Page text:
Centers for Curriculum and Professional Development Contents
The Yale-New Haven Teachers Institute and the New Haven Public Schools have undertaken an initiative designed to broaden and deepen their long-standing efforts to strengthen teaching and learning in the schools. Beginning in 1996, the Institute offered several elementary, middle, and high schools the opportunity to establish an Institute Center for Curriculum and Professional Development within their buildings. By 1999, Centers had been established in eleven schools in the New Haven system.
As with other Institute programs, notably the Fellows program, the Centers emphasize teachers’ ongoing collaborative development of their curricula. In effect, the Centers are an effort to create in schools a place that will be conducive to the kinds of conversations teachers have with each other and with their University colleagues in Institute seminars held on the Yale campus. The Centers are intended to:
- Increase the visibility and use of Institute resources within the schools
- Include teachers who have not before been Institute Fellows
- Disseminate Institute-developed curriculum units more widely
- Explore the potential of computing as a means of collaboration
- Apply the Institute’s principles in new ways within the school environment itself.
To pursue this opportunity, interested schools complete a Center application, the centerpiece of which is a Center Academic Plan.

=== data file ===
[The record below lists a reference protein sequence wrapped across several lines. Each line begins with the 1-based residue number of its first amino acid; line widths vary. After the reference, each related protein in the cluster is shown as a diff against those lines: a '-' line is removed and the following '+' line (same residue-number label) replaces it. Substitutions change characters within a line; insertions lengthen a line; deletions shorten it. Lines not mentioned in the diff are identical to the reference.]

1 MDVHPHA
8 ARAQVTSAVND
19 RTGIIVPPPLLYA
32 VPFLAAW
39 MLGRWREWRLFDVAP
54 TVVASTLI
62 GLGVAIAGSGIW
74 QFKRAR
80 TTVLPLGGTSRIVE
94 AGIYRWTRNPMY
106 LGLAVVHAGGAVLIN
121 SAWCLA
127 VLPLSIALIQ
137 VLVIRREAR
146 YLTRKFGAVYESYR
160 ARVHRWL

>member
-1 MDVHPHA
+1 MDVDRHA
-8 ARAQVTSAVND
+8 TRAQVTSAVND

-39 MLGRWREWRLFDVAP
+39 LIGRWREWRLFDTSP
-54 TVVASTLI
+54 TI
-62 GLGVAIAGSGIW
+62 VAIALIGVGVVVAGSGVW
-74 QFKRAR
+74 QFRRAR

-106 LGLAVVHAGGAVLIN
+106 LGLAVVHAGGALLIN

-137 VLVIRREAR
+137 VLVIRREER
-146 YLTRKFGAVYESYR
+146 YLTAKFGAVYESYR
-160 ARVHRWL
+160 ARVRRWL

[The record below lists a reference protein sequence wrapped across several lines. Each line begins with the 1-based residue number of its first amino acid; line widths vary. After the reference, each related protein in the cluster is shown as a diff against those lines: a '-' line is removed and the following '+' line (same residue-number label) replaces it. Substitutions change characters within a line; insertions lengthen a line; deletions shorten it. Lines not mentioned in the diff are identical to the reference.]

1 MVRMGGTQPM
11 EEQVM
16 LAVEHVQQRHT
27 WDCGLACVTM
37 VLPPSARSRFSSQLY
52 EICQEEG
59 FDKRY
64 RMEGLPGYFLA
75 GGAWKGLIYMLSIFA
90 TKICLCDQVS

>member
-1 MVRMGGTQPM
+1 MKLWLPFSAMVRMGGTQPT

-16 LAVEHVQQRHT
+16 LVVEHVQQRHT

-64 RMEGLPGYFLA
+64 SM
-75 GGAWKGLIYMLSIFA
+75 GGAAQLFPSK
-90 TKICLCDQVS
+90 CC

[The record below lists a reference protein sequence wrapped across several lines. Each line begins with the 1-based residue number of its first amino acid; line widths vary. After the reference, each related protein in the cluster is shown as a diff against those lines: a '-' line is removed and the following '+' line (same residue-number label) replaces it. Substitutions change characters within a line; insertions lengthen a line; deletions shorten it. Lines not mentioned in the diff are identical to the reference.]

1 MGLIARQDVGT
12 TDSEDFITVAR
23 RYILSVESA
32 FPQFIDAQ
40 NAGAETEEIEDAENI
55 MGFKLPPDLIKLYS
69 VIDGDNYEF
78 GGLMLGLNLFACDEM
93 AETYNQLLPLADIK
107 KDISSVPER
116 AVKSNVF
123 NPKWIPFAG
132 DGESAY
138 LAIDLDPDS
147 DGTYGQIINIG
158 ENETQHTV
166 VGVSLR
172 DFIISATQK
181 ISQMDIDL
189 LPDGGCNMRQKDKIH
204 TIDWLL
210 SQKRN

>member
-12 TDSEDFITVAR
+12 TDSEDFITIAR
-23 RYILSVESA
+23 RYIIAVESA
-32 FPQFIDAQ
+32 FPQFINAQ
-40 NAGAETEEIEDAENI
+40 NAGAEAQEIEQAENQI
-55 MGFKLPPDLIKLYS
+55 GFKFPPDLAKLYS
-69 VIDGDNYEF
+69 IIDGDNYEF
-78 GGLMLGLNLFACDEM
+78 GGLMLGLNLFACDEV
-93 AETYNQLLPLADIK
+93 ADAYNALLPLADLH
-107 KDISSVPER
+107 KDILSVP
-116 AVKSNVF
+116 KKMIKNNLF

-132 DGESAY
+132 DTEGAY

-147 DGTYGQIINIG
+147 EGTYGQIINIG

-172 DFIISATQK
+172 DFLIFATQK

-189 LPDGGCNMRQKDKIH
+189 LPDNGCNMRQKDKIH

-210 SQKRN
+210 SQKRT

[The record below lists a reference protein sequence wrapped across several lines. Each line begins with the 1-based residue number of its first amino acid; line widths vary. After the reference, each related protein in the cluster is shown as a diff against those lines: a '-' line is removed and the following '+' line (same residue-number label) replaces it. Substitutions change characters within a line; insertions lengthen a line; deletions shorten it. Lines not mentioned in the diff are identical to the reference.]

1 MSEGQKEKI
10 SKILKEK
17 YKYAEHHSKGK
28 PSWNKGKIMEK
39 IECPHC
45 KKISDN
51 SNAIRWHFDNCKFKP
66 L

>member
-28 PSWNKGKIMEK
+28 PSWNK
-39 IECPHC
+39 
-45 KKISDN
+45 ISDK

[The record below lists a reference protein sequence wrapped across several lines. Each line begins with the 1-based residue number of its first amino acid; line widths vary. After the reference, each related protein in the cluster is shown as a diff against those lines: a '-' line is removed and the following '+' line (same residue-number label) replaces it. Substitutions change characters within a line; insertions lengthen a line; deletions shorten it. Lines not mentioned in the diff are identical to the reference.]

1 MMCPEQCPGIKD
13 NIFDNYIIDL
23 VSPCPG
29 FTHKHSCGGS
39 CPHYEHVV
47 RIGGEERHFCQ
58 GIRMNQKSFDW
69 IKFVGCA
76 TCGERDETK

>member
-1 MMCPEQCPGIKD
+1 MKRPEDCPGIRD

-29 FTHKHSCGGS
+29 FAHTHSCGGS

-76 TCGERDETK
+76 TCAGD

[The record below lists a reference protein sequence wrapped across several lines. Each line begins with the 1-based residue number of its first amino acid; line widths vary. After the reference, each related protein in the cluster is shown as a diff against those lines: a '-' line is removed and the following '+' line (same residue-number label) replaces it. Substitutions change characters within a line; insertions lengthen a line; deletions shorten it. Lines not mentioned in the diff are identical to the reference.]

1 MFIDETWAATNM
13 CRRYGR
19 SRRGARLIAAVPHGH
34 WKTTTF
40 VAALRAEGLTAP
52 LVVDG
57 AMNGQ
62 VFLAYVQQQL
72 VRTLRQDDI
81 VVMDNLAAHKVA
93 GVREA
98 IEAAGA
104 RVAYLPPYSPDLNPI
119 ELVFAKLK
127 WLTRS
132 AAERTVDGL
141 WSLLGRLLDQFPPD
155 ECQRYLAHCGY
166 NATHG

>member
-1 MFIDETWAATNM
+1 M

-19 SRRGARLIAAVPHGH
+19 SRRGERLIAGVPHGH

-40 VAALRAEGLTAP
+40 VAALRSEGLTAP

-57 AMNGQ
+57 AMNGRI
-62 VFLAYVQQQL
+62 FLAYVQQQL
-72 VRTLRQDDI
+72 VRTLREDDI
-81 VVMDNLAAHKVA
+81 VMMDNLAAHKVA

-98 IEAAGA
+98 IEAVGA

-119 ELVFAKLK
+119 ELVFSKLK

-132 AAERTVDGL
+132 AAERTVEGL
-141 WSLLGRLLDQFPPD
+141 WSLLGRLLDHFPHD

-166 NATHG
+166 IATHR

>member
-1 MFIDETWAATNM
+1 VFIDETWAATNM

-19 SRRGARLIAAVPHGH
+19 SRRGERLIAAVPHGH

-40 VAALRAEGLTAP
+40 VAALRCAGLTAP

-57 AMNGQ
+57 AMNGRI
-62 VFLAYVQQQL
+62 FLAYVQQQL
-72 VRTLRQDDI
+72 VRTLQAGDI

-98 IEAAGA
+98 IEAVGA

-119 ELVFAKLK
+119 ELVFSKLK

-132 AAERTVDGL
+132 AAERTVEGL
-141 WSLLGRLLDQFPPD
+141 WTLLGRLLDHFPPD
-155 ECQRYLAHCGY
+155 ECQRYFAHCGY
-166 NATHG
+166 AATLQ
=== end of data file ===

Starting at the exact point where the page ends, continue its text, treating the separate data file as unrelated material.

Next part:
As their name indicates, Institute Centers are designed to encourage and assist with curricular and staff development that draws primarily on Institute resources. This purpose is in keeping with each of the “Kids First” school district goals. These goals call for more site-based management, improvement of curriculum and instruction, greater staff development, increased parental involvement, and improved physical conditions of schools. The Centers directly address the first three of these goals and provide new opportunities with respect to the last two. They do so in the following ways:
- By establishing an appropriate space within each school where Institute resources, printed and electronic, are located and where teachers can work individually and together on a shared vision for their school
|The Centers provide a professional, dignified setting for effective curriculum planning and faculty interaction. Like rooms on the campus of Yale University where Institute Fellows work collaboratively with each other and with Yale faculty members, the Centers create a place within a school where interested teachers of different subjects and grade levels can meet and engage in professional discussion. Distinctive furnishings and symbolic decor represent the function of the Center and facilitate its use.|
- By assisting teachers with the successful completion of existing responsibilities